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Death and Grieving Coping with loss is difficult at any age, but you are not alone during this difficult time. Reach out to other users in this forum.

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Jms217 Offline
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Question Am I Wrong For Feeling This Way? - June 13th 2017, 01:39 PM

I don't know how to start .. My father passed away in March of this year, and it has been difficult here without him, because it's just me and my mom. Everyday, I think about all the experiences and things that I've had with him. Just flashbacks, and sometimes I get really upset when I really think about all the things he didn't get to see me do. I graduated this year in May, and it was tough that he wasn't there for that..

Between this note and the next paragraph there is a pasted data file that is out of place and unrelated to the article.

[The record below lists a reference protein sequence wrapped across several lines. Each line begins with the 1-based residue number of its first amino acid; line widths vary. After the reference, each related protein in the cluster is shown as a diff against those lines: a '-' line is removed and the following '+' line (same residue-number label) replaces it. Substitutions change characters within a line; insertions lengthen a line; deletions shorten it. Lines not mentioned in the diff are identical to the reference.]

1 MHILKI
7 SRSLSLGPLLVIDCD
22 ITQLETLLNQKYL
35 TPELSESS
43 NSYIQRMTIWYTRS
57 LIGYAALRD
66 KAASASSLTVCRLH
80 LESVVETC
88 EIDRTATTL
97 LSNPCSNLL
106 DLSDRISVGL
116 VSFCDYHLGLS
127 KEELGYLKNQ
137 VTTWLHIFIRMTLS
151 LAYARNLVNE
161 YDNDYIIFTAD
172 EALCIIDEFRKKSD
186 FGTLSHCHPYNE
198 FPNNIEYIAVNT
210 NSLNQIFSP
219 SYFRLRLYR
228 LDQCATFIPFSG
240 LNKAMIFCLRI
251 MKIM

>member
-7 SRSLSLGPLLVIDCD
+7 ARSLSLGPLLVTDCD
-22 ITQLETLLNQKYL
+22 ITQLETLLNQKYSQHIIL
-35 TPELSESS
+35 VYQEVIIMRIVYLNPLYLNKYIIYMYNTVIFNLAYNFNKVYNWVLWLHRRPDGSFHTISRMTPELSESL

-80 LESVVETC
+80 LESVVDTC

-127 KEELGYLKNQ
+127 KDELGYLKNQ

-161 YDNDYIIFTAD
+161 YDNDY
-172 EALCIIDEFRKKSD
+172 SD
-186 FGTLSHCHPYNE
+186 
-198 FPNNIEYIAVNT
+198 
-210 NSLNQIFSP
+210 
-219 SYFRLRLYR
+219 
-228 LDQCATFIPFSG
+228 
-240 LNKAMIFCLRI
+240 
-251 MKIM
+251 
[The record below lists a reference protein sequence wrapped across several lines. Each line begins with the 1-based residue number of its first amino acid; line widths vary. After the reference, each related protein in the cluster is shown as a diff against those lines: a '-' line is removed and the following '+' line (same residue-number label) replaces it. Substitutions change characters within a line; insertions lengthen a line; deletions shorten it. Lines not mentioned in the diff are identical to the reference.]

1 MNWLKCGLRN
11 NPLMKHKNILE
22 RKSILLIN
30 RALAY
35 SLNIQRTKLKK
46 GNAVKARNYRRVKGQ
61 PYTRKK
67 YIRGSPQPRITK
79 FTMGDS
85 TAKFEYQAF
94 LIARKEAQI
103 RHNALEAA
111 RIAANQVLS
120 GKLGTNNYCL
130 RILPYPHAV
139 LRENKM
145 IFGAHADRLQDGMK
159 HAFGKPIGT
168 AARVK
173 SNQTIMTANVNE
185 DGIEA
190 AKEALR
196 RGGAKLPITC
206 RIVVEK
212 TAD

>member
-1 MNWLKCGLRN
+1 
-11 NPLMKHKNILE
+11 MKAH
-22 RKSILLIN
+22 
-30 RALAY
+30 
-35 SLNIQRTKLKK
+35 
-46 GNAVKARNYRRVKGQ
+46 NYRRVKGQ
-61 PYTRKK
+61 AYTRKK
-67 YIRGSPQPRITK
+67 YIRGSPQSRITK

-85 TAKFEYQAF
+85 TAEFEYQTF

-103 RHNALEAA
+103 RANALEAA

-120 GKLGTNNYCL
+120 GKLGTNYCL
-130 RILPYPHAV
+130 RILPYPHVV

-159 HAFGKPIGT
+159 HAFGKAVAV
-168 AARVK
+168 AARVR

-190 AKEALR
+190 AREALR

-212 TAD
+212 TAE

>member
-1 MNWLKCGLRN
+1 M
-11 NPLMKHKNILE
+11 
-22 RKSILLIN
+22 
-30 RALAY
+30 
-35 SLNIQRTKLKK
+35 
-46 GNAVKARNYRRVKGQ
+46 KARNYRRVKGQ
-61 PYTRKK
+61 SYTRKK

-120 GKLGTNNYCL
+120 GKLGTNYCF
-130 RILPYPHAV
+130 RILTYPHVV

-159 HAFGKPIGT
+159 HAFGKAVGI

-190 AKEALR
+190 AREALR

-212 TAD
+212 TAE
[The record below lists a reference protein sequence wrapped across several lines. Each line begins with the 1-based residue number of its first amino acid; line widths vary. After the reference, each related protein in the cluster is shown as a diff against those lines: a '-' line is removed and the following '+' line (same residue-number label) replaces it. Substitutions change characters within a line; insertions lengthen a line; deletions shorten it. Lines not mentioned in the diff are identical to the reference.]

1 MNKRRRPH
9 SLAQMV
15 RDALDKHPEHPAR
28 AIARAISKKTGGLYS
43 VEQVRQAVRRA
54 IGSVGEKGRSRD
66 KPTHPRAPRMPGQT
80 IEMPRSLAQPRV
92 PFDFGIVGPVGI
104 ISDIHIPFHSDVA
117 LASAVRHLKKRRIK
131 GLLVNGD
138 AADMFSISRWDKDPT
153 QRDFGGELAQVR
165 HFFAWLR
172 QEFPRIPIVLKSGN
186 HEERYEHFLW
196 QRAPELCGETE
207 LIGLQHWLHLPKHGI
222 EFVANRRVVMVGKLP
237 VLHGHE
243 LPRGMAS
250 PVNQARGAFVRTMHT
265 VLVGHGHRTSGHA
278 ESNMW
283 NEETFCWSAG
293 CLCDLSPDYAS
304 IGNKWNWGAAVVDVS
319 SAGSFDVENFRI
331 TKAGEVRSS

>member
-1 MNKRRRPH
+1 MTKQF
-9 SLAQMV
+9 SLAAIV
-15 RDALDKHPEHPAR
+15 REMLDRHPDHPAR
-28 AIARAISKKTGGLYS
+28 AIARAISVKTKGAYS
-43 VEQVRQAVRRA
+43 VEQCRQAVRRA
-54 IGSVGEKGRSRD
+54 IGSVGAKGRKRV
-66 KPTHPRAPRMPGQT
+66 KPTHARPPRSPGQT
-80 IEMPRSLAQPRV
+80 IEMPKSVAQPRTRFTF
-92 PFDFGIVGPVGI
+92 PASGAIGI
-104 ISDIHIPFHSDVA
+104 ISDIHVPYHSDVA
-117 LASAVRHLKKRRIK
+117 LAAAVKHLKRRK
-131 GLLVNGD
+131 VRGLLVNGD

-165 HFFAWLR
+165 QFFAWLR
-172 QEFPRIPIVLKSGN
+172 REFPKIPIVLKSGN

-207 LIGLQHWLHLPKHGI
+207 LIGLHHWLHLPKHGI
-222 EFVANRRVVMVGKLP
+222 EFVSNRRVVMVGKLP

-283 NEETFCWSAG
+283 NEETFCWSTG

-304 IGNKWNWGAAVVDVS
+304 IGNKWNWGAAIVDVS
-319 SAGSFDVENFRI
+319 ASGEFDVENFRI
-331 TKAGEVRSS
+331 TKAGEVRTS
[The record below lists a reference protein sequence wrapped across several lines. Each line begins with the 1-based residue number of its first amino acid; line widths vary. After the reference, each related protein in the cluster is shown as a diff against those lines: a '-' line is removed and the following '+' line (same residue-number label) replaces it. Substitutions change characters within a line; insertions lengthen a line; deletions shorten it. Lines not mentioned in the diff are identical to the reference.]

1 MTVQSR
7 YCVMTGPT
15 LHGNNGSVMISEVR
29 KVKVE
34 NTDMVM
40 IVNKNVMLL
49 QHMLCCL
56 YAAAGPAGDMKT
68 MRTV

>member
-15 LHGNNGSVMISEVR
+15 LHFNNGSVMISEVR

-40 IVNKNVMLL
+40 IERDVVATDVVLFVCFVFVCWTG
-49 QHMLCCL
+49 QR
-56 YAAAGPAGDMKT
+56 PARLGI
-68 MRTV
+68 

Here's where the part I don't quite understand comes in ..: My sister is pregnant with her third child is she is constantly upset by the fact that he won't be here to see her third child. I understand that yes, she has a right to be upset and grieve at her own pace. However it sort of angers me that she is constantly sobbing about it when lever Dad comes up in a conversation, it seems like. I can't help but think "Okay, well at least he was here for most of your life. He was here for your other two children, your sister's two children, he saw you get married, graduate college, and everything else. He didn't even make it to my high school graduation, my life is really just beginning and my father is gone." It's probably wrong that I feel that way, but I can't help it. It's just how I feel.